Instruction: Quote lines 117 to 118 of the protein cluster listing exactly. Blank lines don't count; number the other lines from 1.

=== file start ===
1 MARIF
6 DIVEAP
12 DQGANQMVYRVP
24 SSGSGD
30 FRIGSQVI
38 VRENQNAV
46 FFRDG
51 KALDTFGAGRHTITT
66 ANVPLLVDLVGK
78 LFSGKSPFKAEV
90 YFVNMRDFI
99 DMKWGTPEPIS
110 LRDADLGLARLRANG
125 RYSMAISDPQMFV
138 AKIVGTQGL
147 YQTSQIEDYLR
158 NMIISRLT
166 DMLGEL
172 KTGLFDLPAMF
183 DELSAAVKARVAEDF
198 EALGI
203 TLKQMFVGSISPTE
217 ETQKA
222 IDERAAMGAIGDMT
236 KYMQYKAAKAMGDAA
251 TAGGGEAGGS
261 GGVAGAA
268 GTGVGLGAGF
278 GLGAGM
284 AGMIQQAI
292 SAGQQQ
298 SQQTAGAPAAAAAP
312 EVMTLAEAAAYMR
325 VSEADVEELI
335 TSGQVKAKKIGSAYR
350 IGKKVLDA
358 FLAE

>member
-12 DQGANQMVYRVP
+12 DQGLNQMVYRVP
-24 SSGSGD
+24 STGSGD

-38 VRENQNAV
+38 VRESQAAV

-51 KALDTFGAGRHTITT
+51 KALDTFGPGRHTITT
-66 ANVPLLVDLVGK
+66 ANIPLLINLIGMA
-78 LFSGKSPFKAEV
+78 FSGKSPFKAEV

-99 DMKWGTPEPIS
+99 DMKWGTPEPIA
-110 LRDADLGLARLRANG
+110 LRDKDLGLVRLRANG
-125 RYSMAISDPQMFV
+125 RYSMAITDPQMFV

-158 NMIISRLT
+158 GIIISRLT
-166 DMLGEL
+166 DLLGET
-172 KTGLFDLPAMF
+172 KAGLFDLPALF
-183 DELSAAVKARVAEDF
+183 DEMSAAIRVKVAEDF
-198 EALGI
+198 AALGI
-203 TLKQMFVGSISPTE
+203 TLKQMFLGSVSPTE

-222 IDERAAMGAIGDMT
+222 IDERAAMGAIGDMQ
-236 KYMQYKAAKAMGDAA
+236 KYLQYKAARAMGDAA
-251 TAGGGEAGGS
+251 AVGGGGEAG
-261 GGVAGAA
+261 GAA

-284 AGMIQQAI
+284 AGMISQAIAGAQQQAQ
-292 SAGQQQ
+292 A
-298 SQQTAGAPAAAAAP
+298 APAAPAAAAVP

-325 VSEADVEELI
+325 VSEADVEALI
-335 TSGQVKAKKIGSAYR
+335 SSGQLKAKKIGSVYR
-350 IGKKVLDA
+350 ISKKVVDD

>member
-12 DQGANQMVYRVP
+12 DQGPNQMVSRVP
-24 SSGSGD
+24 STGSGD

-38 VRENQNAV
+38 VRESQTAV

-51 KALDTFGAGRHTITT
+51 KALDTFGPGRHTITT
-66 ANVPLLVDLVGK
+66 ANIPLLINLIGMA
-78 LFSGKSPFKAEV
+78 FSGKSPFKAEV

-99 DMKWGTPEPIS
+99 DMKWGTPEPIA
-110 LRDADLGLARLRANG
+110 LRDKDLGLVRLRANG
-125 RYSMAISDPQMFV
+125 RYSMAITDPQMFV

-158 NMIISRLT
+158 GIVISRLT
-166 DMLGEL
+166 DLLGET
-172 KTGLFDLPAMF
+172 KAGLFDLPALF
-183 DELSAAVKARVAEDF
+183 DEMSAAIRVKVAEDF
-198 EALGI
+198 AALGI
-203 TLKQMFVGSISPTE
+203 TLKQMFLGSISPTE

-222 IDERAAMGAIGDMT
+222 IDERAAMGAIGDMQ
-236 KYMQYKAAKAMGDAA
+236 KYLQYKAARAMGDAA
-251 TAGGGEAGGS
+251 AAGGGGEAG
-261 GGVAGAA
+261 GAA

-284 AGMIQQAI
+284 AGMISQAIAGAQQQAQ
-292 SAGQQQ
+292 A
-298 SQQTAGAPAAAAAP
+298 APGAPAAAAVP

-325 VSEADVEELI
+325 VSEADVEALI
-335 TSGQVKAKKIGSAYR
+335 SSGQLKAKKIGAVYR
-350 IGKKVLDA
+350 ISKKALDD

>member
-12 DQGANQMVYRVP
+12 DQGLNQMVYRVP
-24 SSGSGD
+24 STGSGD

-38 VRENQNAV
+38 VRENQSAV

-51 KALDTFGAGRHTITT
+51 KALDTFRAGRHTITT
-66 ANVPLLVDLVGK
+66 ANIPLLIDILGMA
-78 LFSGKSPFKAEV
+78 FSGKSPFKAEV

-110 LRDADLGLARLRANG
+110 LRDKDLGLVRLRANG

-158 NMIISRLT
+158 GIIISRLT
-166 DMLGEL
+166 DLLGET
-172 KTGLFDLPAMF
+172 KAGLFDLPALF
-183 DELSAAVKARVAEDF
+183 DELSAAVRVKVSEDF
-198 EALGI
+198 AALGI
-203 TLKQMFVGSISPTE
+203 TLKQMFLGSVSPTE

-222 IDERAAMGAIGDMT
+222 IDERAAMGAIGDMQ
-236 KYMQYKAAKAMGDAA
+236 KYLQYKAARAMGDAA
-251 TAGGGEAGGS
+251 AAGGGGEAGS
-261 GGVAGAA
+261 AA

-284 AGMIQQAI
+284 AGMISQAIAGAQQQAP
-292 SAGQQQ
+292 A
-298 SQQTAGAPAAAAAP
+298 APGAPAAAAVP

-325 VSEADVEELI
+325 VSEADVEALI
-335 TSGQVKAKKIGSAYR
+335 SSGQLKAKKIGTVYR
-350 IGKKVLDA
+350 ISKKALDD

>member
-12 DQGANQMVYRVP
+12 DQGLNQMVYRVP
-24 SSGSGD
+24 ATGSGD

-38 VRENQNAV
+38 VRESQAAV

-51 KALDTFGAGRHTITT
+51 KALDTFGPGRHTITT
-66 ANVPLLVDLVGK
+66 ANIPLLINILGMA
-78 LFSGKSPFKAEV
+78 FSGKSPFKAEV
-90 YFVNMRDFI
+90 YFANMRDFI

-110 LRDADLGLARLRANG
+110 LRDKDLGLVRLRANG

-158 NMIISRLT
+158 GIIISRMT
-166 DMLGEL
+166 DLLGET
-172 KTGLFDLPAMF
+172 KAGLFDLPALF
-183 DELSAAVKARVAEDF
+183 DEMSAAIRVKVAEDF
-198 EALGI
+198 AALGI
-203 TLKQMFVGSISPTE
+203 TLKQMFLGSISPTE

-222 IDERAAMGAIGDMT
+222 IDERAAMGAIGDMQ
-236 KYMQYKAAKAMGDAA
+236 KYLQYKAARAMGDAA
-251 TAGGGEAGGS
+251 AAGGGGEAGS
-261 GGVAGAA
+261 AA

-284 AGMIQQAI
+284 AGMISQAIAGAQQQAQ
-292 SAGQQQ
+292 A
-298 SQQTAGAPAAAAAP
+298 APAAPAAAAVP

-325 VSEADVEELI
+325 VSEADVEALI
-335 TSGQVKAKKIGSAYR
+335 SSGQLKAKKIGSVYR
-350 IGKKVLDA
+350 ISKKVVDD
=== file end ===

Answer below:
+198 AALGI
-203 TLKQMFVGSISPTE